|Directed by||Skip Woods|
|Written by||Skip Woods|
|Produced by|| Alan Poul |
|Edited by||Peter Schink |
|Distributed by||Legacy Releasing|
|September 10, 1998|
Thursday is a 1998 American black comedy crime-thriller film written and directed by Skip Woods and starring Thomas Jane, Aaron Eckhart, Paula Marshall, Michael Jeter and Mickey Rourke. It won the Special Jury Prize at the Cognac Festival.
On Monday night, Nick, Dallas, and Billy Hill argue with a Los Angeles convenience store cashier, resulting in Dallas shooting her dead. They conceal the killing from a police officer until he sees blood on the floor, at which point they kill him.
Early Thursday morning, in Texas, Casey receives a call from his old drug dealing partner Nick asking to stay a couple of days. Since they parted ways several years previously, Casey has cleaned up, married, and is hoping to adopt a child. Nick borrows Casey's car, and Casey finds Nick's suitcase to be full of heroin. Furious, he calls Nick and gives an ultimatum in which Nick either leaves or Casey calls the cops. Nick promises he'll be along once he has finished some business. Casey puts the heroin down his garbage disposal unit.
At 11:55, Casey answers the door to hitman Ice. Casey asks that they smoke some ganja together before he dies, then takes advantage of a distraction. Ice ends up gagged and bound in Casey's garage just as Dr. Jarvis, the adoption agent, rings the doorbell. Casey, stoned, rushes to clear away the drug paraphernalia before letting Jarvis in to discuss his suitability to adopt. Jarvis expresses curiosity about what Casey did when he lived in Los Angeles, as there is no account of his time there. Casey tries his best to cover up his past as well as his recent encounter with Ice.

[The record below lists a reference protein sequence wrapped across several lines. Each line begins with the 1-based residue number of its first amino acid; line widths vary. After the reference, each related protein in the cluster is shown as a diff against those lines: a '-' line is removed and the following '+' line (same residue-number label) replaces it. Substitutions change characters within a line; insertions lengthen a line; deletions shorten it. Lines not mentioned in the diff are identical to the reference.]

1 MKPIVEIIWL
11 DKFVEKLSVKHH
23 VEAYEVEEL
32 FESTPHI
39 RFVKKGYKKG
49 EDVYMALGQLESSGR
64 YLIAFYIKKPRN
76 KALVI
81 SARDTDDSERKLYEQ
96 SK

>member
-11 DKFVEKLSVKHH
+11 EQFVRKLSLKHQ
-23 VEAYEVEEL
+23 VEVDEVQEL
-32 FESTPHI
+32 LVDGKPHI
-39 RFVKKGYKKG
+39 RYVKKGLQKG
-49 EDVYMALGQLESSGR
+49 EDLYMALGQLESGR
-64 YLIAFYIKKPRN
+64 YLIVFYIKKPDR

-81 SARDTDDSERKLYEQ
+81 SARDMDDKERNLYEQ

During the interview, Dallas shows up at Casey's house, believing that Nick has left some money with Casey along with the heroin. She scares Jarvis away by telling a story about Casey's criminal past. When left alone with Casey, Dallas questions him about the money. Angry that he cannot help her, she decides to kill him, but not before she ties him to a chair, fellates him to force an erection, then proceeds to rape him. Dallas says she will not kill Casey until he orgasms and plans to continue until he does so. She orgasms multiple times, but gets no results from Casey. While Dallas reaches a third orgasm, Billy breaks in and shoots her.
Billy believes Casey when told that he has not taken the heroin, but plans on torturing him anyway with a saw and a blowtorch. Billy is interrupted by cops raiding the house next door. As Billy is distracted, Casey is able to loosen the tape around his wrists and grabs a frying pan before he sits back down. When Billy returns, Casey catches him off guard, overpowers him, and leaves him in the garage.
Nick calls Casey from a payphone, apologizes for everything, and admits he had stolen the heroin and money from the police. After he hangs up, it is revealed that Nick has been shot and is dying from blood loss. Finally, corrupt cop Kasarov arrives with a bag which contains Nick's head. He gives Casey until 7 p.m. to find the money, but says that he does not care about the heroin. Upon seeing Dallas's body and Ice and Billy in the garage, Kasarov unloads his gun into the latter two. He tells Casey to throw them out, as it is garbage day.
Casey calls Ice's boss and tells him that the heroin is being auctioned off at 7 p.m. at his house, setting up a gun battle between a Jamaican gang and Kasarov's corrupt cops. Casey recalls Nick's earlier words, which lead him to find the money and a wedding present in the spare tire of his car. He takes them, puts them in Dallas's Lamborghini, and leaves to pick his wife up at the airport.
Thursday received mixed reviews from the critics. Roger Ebert of the Chicago Sun-Times detested both the film and the director, dismissing it as "a series of geek-show sequences in which characters are tortured, raped, murdered and dismembered in between passages of sexist and racist language", and stating that "watching it, I felt outrage. I saw a movie so reprehensible I couldn't rationalize it using the standard critical language about style, genre, or irony. The people associated with it should be ashamed of themselves."On Rotten Tomatoes it has a 43% approval rating, based on 7 reviews.
At the Cognac Festival du Film Policier the film won the 1999 Special Jury Prize (tied with A Simple Plan ).
It was nominated for an Artios Award in the category of Best Casting of an Independent Feature Film.
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